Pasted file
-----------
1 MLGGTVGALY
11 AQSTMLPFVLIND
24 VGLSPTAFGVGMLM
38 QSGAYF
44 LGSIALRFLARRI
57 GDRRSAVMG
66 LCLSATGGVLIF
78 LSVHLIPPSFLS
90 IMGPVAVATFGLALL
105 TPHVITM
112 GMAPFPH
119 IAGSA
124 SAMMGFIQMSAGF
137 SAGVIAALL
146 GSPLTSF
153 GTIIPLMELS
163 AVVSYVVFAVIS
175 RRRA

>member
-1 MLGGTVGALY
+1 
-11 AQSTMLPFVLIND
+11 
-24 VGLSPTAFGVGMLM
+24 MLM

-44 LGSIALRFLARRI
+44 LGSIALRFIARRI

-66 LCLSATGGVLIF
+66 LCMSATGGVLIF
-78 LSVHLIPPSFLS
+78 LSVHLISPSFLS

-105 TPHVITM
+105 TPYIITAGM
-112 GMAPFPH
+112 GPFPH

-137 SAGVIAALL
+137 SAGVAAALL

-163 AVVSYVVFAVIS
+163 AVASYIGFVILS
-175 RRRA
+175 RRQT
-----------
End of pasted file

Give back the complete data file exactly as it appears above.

1 MLGGTVGALY
11 AQSTMLPFVLIND
24 VGLSPTAFGVGMLM
38 QSGAYF
44 LGSIALRFLARRI
57 GDRRSAVMG
66 LCLSATGGVLIF
78 LSVHLIPPSFLS
90 IMGPVAVATFGLALL
105 TPHVITM
112 GMAPFPH
119 IAGSA
124 SAMMGFIQMSAGF
137 SAGVIAALL
146 GSPLTSF
153 GTIIPLMELS
163 AVVSYVVFAVIS
175 RRRA

>member
-1 MLGGTVGALY
+1 
-11 AQSTMLPFVLIND
+11 
-24 VGLSPTAFGVGMLM
+24 MLM

-44 LGSIALRFLARRI
+44 LGSIALRFIARRI

-66 LCLSATGGVLIF
+66 LCMSATGGVLIF
-78 LSVHLIPPSFLS
+78 LSVHLISPSFLS

-105 TPHVITM
+105 TPYIITAGM
-112 GMAPFPH
+112 GPFPH

-137 SAGVIAALL
+137 SAGVAAALL

-163 AVVSYVVFAVIS
+163 AVASYIGFVILS
-175 RRRA
+175 RRQT